Q: Could you go into detail on other types of relationships (friends, co-workers, acquaintances, etc.) that you have had? Do you have a specific example of a misstep? Or situation that you were able to handle because of something you had been taught?
A: Years ago, I was asked to help lead songs for a college-age Bible study (I was 30). Eventually, some of the women in the group went to the leader and told him they were uncomfortable with the way I looked at them. I was asked not to come back. I was in complete shock, and kept trying to figure out where I went wrong.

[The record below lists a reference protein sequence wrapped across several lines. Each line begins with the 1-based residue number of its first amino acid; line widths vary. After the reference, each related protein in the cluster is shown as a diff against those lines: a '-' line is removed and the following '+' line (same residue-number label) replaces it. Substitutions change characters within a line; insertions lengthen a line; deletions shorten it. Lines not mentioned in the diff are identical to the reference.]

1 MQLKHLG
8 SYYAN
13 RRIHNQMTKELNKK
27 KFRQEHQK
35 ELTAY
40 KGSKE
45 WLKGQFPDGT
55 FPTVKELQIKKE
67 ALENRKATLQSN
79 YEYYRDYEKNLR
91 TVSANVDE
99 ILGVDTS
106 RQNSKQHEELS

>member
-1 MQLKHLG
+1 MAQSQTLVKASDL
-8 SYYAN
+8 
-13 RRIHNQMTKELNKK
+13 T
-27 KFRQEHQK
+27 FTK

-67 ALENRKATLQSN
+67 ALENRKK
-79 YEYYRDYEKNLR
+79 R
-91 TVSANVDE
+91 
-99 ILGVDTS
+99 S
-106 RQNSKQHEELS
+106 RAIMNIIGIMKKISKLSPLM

A little over a year later, I overheard a co-worker make a similar complaint about me (she was on her phone and didn’t realize how loud she was).
It was then that I realized I did indeed have a problem with staring, and didn’t even know when I was doing it.
I worked with a counselor who taught me techniques on giving people space, and how to give people a break from my eye contact. He taught me things about body language that I had never thought of before. I put these learned techniques into practice in subsequent social situations.
I learned to closely monitor how long I looked at someone, and how much personal space I was giving them. These things were extremely beneficial to my interaction with others, and I’m sure made others more comfortable around me.
There’s no comparison. I used to compare myself to everyone around me, and they always came out better. Is the grass really greener?
by Ken Kellam
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